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The usage of Steel Fibre Reinforced Concrete (SFRC) in precast underground tunnel lining design is becoming more prevalent due to its vast benefits. The first adoption of SFRC bored tunnel precast segmental lining in Southeast Asia was for the Land Transport Authority Downtown Line Stage 3. By using SFRC, the productivity of construction was enhanced by about 25% comparing to conventional steel bar reinforced concrete precast segmental lining. This technique also lowered the demand of factory space, facilitated rapid automated segment carousel production, and delivered more robust and cost-saving tunnels. Since then, SFRC demonstrates huge prospects in other underground tunneling projects.

In the past few years, the material performance and design guide were not well set by both codes and standards. Singapore standard SS 674 was published in 2021 with great anticipation of the stakeholders in construction industry. The standard comprises not only design but also the handling and testing methods.

Steel fibres are short, discrete lengths with an aspect ratio from 20 to 100, with different cross-sections. They are randomly dispersed in an unhardened concrete using the conventional mixing procedures. A certain mixing portion of fibres significantly increases resistance to cracking, impact, fatigue, and bending, tenacity, durability, and other properties of concrete.

Steel fibres demonstrates superior resistance in crack mouth widening and propagation. The residual flexural tensile strength classes (R-classes), which relate to the characteristic residual flexural tensile strength can be determined from beam testing in accordance with BS EN 14651 at an age of 28 days (specified in SS 674). The R-classes are typically used for design of Ultimate Limit States (ULS).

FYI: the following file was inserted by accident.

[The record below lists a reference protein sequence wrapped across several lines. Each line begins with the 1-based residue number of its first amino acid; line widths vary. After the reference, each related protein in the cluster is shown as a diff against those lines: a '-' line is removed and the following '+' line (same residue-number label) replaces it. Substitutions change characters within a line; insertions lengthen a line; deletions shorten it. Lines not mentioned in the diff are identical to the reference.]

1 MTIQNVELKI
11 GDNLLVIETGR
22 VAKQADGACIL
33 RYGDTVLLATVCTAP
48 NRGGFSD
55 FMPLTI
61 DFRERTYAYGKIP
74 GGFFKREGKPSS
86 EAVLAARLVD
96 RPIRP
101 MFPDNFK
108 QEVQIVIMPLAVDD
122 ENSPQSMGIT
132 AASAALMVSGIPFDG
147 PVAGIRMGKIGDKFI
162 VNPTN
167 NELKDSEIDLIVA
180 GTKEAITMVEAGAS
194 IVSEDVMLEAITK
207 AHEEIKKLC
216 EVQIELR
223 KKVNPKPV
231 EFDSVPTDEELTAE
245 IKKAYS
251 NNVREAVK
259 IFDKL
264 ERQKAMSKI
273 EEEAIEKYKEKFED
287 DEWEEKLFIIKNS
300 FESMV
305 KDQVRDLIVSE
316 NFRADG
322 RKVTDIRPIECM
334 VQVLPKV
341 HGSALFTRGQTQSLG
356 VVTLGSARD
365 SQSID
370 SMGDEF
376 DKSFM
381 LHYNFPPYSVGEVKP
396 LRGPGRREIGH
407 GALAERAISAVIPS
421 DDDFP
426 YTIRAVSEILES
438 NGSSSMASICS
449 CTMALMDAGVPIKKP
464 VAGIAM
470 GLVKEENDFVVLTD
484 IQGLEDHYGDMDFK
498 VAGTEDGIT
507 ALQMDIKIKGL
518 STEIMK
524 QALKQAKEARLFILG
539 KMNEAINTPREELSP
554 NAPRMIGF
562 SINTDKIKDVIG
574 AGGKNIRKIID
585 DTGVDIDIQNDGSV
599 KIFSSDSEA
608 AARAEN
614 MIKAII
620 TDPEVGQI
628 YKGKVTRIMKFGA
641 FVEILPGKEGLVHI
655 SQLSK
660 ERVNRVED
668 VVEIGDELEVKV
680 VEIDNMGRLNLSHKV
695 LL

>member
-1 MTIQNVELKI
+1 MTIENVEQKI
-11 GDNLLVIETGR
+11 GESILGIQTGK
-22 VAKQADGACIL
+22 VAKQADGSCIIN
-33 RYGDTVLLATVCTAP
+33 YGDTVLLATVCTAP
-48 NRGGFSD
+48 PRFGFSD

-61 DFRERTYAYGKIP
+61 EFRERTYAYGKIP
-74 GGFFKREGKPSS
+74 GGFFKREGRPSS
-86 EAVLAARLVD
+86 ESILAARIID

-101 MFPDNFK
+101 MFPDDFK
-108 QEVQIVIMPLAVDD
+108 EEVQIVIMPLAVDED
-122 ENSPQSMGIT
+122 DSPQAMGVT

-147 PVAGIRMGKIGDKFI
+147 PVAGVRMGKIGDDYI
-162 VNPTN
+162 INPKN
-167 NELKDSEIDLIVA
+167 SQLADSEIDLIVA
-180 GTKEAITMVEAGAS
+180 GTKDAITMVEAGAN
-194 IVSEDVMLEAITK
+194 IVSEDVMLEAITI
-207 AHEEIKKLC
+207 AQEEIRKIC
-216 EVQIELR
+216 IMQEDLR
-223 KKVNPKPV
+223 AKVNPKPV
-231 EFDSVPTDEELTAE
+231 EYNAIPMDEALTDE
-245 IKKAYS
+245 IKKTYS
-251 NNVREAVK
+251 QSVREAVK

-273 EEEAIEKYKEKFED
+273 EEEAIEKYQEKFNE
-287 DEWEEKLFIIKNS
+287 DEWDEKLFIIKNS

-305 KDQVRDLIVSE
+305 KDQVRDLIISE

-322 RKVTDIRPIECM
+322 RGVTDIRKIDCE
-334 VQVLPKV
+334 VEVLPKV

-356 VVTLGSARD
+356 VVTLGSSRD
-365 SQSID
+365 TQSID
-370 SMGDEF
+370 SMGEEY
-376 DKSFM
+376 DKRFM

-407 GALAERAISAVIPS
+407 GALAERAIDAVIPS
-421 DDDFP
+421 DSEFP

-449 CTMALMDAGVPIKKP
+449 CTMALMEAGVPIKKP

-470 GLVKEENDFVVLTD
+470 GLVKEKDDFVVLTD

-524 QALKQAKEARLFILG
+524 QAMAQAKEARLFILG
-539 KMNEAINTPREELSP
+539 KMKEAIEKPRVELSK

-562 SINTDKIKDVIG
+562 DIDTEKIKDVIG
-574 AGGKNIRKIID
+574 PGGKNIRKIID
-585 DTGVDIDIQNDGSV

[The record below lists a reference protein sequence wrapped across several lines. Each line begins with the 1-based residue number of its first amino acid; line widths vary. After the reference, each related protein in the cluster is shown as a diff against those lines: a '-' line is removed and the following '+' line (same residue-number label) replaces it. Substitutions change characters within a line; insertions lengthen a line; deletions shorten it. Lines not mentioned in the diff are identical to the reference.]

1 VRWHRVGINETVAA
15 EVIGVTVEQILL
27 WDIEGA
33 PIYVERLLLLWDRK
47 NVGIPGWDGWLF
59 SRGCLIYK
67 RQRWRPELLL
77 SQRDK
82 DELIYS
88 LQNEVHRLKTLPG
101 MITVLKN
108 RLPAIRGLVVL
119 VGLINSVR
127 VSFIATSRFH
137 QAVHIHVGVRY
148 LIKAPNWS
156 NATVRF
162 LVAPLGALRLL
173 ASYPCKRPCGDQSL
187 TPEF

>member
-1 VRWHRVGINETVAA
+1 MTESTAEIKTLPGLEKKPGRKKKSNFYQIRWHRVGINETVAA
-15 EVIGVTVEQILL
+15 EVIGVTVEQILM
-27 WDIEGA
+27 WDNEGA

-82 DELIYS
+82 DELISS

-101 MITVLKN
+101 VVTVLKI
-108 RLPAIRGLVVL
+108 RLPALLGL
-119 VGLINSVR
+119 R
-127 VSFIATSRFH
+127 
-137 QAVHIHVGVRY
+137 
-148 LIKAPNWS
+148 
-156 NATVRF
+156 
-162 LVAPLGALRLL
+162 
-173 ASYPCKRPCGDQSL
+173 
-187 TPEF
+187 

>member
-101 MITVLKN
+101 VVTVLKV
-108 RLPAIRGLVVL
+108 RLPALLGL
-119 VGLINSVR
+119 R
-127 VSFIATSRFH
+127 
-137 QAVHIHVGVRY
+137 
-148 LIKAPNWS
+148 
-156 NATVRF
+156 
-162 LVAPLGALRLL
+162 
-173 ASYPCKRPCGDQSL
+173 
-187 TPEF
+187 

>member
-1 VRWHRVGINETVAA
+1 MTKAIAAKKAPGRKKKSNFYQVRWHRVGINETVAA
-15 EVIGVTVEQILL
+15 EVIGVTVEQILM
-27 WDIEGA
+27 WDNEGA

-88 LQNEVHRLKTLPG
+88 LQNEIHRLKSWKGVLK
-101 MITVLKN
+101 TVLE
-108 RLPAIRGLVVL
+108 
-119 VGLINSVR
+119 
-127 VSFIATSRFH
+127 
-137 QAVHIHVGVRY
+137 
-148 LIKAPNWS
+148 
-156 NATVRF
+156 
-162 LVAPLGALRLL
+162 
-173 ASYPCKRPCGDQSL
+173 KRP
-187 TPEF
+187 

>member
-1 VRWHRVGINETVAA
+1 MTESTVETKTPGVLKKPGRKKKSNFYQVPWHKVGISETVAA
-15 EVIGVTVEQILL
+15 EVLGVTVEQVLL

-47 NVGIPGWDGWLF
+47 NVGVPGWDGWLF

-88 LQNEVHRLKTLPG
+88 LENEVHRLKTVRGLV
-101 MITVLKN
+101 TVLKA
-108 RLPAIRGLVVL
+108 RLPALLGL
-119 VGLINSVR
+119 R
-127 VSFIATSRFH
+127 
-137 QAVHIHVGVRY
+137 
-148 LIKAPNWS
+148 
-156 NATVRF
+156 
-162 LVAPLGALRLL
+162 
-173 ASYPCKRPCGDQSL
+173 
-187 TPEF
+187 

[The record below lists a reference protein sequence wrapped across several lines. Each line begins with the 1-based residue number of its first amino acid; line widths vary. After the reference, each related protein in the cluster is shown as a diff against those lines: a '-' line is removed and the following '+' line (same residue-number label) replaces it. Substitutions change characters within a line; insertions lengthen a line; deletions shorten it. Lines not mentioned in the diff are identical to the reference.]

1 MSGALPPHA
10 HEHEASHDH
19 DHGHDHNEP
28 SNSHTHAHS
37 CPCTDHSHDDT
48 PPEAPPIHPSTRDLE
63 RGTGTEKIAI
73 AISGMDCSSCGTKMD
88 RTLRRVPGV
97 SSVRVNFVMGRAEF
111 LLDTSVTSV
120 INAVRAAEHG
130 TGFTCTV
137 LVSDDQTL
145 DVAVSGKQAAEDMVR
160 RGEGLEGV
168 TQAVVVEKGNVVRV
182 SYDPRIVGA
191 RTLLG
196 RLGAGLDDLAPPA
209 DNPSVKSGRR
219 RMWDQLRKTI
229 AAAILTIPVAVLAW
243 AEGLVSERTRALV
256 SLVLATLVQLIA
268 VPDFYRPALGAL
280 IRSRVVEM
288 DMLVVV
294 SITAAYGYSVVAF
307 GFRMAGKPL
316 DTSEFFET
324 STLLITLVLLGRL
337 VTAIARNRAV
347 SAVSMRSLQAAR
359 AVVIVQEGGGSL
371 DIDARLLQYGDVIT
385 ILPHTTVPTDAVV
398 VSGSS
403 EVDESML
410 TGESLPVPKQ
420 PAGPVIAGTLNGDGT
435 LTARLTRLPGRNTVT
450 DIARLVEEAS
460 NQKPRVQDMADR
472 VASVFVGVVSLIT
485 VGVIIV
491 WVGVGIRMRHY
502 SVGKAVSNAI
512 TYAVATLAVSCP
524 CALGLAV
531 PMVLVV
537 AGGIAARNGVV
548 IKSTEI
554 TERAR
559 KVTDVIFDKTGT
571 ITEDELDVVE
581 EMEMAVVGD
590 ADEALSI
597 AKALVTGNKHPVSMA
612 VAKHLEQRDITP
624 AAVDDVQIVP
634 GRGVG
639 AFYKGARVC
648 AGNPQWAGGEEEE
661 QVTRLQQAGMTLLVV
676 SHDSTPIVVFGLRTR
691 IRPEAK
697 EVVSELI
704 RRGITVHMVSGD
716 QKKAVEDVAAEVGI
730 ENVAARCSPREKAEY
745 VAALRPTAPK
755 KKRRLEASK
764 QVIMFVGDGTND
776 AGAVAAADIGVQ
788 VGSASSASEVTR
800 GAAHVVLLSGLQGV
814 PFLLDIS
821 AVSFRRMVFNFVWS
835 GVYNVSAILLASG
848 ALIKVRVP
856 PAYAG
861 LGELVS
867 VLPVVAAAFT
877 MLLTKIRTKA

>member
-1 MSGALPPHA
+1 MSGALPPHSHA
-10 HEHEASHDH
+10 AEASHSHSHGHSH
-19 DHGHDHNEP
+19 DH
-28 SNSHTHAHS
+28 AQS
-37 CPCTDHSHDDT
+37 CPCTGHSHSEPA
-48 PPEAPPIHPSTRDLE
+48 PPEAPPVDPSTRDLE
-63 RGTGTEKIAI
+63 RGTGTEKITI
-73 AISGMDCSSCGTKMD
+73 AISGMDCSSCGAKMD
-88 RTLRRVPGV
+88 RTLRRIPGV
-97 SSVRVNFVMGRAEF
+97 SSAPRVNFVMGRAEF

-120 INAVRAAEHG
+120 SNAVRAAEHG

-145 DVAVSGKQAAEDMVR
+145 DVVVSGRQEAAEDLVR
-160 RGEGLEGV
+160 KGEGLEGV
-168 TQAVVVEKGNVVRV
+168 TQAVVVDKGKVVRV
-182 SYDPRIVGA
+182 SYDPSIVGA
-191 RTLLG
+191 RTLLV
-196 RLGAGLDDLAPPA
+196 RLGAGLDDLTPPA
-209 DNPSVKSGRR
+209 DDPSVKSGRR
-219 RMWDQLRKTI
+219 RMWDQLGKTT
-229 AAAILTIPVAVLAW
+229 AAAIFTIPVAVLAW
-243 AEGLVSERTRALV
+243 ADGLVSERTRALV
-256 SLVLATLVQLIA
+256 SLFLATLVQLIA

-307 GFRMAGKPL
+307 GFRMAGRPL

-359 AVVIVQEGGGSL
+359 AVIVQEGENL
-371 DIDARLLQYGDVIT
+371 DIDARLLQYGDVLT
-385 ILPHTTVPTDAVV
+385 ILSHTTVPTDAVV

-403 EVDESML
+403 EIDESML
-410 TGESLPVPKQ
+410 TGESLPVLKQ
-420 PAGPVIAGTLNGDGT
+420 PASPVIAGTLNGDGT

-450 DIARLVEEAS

The residual flexural tensile strength is determined from the load-crack mouth opening displacement (load-CMOD) curve obtained by applying a centre-point load on a simply supported notched prism. Two material characteristics can be found on the load-CMOD curve, the limit of proportionality (LOP) and the residual tensile strength. The LOP is dominated by the concrete mix design, while the dosage of the steel fibre determines whether a bending hardening or bending softening mechanism is applied on the other part of the curve.

Unlike other testing, the sample preparation process shall be precisely controlled. Unless specified otherwise, test sample shall be cured for a minimum of 3 days until no more than 3 h before testing. This allows the concrete around the notching location to further develop in strength and heal if any tiny defects. Positioning of the beam gently on the rollers to avoid additional impact induced. Only experienced and professional care with the samples will ensure the trusted test data. Contact our test specialist today to understand more about Steel Fibre Concrete Testing

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